RAS mutation in acute myeloid leukemia is associated with distinct cytogenetic subgroups but does not influence outcome in patients younger than 60 years.
Bowen DT., Frew ME., Hills R., Gale RE., Wheatley K., Groves MJ., Langabeer SE., Kottaridis PD., Moorman AV., Burnett AK., Linch DC.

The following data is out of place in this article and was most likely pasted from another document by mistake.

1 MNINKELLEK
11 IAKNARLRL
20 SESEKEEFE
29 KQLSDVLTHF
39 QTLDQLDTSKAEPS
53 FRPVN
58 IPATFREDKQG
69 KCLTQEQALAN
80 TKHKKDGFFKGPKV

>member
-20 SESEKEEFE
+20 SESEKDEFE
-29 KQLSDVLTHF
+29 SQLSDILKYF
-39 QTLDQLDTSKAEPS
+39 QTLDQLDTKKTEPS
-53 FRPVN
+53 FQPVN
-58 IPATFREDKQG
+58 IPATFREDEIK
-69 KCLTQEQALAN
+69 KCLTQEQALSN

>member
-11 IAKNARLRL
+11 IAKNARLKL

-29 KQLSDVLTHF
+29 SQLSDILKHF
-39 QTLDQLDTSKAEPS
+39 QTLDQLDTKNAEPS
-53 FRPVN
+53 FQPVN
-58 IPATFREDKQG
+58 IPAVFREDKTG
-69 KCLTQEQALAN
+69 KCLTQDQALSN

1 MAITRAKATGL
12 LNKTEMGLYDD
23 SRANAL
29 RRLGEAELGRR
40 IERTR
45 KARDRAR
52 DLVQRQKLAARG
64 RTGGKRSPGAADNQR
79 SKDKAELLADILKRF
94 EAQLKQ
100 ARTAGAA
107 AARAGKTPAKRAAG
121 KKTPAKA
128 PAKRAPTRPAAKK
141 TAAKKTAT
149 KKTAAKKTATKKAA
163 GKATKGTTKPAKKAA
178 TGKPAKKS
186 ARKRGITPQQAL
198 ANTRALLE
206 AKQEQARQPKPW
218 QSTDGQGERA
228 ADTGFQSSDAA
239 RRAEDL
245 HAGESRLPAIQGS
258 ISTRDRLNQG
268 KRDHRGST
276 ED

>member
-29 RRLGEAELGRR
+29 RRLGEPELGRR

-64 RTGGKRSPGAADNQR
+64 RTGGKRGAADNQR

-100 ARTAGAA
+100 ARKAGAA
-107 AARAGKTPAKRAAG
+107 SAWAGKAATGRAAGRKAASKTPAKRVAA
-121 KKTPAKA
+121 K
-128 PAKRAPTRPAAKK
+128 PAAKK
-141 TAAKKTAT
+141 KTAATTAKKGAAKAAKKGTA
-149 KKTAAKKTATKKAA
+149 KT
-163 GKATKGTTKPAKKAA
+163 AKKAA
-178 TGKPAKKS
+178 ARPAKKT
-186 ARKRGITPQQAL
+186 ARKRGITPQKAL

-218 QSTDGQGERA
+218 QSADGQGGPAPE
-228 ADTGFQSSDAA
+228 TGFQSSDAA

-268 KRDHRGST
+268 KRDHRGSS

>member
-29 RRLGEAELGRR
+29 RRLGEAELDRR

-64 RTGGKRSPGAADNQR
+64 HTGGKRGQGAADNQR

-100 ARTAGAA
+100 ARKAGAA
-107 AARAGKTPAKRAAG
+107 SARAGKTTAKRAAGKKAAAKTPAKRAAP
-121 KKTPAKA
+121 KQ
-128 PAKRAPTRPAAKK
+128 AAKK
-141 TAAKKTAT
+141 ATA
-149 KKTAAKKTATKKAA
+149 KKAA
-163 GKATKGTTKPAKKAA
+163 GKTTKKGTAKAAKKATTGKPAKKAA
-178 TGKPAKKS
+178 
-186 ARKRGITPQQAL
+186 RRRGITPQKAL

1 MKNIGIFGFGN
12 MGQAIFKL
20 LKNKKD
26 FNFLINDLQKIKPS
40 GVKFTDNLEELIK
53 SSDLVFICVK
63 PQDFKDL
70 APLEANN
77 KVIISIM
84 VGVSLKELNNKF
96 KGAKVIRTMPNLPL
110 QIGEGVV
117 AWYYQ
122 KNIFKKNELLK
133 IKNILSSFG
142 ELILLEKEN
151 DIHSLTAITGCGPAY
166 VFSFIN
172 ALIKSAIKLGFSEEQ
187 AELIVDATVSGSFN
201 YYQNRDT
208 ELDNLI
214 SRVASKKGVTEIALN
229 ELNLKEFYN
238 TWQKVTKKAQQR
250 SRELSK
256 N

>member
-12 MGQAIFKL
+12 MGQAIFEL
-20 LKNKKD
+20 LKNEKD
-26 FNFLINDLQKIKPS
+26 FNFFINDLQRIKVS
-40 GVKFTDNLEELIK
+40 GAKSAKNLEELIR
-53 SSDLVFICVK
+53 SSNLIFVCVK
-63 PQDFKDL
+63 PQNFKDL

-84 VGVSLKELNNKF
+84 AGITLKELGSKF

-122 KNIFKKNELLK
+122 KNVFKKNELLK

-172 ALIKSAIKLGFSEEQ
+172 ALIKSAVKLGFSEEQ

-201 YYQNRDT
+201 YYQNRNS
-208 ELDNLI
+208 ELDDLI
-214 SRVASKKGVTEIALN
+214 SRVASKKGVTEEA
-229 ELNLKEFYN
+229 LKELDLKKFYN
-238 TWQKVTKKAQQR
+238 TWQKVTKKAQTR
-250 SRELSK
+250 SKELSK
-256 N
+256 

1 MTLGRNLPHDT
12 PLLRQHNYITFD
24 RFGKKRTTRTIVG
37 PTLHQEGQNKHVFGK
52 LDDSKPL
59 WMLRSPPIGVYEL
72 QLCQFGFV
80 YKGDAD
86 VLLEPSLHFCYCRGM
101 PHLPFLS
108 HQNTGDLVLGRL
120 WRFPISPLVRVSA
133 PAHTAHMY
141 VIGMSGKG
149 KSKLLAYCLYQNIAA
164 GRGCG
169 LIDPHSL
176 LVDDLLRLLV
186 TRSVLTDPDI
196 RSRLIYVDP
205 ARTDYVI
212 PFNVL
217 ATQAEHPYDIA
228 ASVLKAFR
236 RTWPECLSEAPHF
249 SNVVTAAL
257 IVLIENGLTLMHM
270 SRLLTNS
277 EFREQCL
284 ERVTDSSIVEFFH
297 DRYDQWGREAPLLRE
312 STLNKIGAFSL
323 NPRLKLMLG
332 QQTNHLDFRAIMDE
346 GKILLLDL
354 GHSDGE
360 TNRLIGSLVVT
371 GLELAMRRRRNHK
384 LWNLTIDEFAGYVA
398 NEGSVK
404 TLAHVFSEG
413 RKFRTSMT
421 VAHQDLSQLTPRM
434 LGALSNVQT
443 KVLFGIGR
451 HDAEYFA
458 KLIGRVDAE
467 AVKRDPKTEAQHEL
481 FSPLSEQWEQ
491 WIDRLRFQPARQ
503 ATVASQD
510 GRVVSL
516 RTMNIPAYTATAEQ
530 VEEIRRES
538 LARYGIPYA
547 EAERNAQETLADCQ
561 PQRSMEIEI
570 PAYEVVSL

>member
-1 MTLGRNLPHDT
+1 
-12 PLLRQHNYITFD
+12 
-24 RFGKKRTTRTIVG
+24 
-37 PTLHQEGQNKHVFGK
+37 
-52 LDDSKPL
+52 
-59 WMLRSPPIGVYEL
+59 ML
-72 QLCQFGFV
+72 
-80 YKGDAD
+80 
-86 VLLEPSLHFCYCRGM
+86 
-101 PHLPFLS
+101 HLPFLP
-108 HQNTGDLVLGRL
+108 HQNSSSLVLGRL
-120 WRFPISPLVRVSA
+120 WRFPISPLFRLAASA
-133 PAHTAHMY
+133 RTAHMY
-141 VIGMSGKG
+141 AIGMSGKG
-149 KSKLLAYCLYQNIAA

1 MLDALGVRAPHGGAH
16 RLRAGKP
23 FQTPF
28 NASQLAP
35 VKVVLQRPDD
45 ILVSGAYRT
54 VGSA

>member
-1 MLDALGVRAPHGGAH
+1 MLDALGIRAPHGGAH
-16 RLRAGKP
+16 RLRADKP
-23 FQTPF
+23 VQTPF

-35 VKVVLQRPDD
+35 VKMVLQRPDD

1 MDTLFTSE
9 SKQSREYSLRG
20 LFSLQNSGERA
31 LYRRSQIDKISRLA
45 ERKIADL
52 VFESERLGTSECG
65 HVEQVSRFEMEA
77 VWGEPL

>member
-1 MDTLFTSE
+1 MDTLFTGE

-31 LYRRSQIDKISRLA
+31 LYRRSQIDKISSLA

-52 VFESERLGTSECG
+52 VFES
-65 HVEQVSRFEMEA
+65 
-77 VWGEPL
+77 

The pathogenesis of acute myeloid leukemia (AML) involves the cooperation of mutations promoting proliferation/survival and those impairing differentiation. The RAS pathway has been implicated as a key component of the proliferative drive in AML. We have screened AML patients, predominantly younger than 60 years and treated within 2 clinical trials, for NRAS (n = 1106), KRAS (n = 739), and HRAS (n = 200) hot-spot mutations using denaturing high-performance liquid chromatography or restriction fragment length polymorphism (RFLP) analysis. NRAS mutations were confirmed in 11% of patients (126/1106) and KRAS mutations in 5% (39/739). No HRAS mutations were detected in 200 randomly selected samples. Codons most frequently mutated were N12 (43%), N13 (21%), and K12 (21%). KRAS mutations were relatively overrepresented in French-American-British (FAB) type M4 (P < .001). NRAS mutation was over-represented in the t(3;5)(q21 approximately 25;q31 approximately q35) subgroup (P < .001) and underrepresented in t(15;17)(q22;q21) (P < .001). KRAS mutation was overrepresented in inv(16)(p13q22) (P = .004). Twenty-three percent of KRAS mutations were within the inv(16) subgroup. RAS mutation and FLT3 ITD were rarely coexistent (14/768; P < .001). Median percentage of RAS mutant allele assayed by quantitative RFLP analysis was 28% (N12), 19% (N13), 25% (N61), and 21% (K12). RAS mutation did not influence clinical outcome (overall/disease-free survival, complete remission, relapse rate) either for the entire cohort or within cytogenetic risk groups.